The balance of the article consists a sentence or two blaming the current economic crisis on “our vaunted free market” (Do tell…), a rousing call to lock arms and march together toward a better future in which we all help one another, some cookie-cutter stereotypes about living in an “every man for himself” society, and a concluding paragraph prescribing the abandonment of capitalism because “the world has changed” since the beginning of the 20th Century. Or something. And stuff.

For what we are to leave behind capitalism is never quite mentioned; One can only presume that Mr. Conley hasn’t been paying attention to socialist Europe’s own financial problems. To be honest, I’m not sure Conley himself really understands what he’s talking about, beyond a few fuzzy ideas and shopworn stereotypes.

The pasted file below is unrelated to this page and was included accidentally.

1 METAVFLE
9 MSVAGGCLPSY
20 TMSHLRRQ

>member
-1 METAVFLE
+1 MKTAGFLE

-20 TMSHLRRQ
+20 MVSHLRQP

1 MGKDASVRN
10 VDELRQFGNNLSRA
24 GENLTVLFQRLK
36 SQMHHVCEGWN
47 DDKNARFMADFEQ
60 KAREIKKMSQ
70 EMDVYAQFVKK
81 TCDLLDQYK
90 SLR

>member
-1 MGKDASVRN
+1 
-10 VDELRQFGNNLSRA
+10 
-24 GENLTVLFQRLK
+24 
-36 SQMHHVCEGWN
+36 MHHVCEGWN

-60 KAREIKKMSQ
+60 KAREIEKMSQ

But hey, this is the Ol’ Dirty we’re talking about. Considered ideas on their opinion page aren’t exactly their stock in trade.

* Since I linked to the Declaration of Independence, I might as well link to the Constitution, too. We don’t link to the Constitution enough around here.

  1. Niedermeyer says:

    What, no “invisible handjob” jokes?

  2. Vincent says:

    So, you’ve never heard of welfare?

  3. Evil Rocks says:

    Not to mention that it would be nice if there were such a thing as a safety net for the poor in this country – but I can’t imagine that flying with this crew 😉

  4. Matt says: